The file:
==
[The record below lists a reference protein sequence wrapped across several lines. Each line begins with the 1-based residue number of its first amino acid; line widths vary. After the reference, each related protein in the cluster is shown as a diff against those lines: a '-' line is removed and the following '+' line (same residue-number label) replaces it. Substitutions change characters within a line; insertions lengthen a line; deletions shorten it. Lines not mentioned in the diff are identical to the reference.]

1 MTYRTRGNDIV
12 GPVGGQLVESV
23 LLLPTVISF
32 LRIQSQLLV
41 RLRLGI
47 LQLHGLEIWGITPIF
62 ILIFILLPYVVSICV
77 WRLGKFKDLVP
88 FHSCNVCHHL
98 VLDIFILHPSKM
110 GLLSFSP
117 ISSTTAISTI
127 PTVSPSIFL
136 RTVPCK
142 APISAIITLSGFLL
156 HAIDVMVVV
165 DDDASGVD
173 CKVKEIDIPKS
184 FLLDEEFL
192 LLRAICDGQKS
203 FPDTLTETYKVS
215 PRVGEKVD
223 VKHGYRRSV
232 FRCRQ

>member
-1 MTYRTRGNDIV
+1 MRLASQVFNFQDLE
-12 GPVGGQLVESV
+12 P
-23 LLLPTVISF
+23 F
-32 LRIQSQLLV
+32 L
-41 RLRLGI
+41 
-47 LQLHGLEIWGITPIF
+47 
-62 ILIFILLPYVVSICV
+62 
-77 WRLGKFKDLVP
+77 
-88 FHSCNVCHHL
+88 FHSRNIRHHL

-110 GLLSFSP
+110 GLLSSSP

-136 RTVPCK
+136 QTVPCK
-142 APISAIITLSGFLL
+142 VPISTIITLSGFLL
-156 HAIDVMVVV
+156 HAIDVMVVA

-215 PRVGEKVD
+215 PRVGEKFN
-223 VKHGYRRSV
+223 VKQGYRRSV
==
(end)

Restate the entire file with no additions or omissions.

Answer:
[The record below lists a reference protein sequence wrapped across several lines. Each line begins with the 1-based residue number of its first amino acid; line widths vary. After the reference, each related protein in the cluster is shown as a diff against those lines: a '-' line is removed and the following '+' line (same residue-number label) replaces it. Substitutions change characters within a line; insertions lengthen a line; deletions shorten it. Lines not mentioned in the diff are identical to the reference.]

1 MTYRTRGNDIV
12 GPVGGQLVESV
23 LLLPTVISF
32 LRIQSQLLV
41 RLRLGI
47 LQLHGLEIWGITPIF
62 ILIFILLPYVVSICV
77 WRLGKFKDLVP
88 FHSCNVCHHL
98 VLDIFILHPSKM
110 GLLSFSP
117 ISSTTAISTI
127 PTVSPSIFL
136 RTVPCK
142 APISAIITLSGFLL
156 HAIDVMVVV
165 DDDASGVD
173 CKVKEIDIPKS
184 FLLDEEFL
192 LLRAICDGQKS
203 FPDTLTETYKVS
215 PRVGEKVD
223 VKHGYRRSV
232 FRCRQ

>member
-1 MTYRTRGNDIV
+1 MRLASQVFNFQDLE
-12 GPVGGQLVESV
+12 P
-23 LLLPTVISF
+23 F
-32 LRIQSQLLV
+32 L
-41 RLRLGI
+41 
-47 LQLHGLEIWGITPIF
+47 
-62 ILIFILLPYVVSICV
+62 
-77 WRLGKFKDLVP
+77 
-88 FHSCNVCHHL
+88 FHSRNIRHHL

-110 GLLSFSP
+110 GLLSSSP

-136 RTVPCK
+136 QTVPCK
-142 APISAIITLSGFLL
+142 VPISTIITLSGFLL
-156 HAIDVMVVV
+156 HAIDVMVVA

-215 PRVGEKVD
+215 PRVGEKFN
-223 VKHGYRRSV
+223 VKQGYRRSV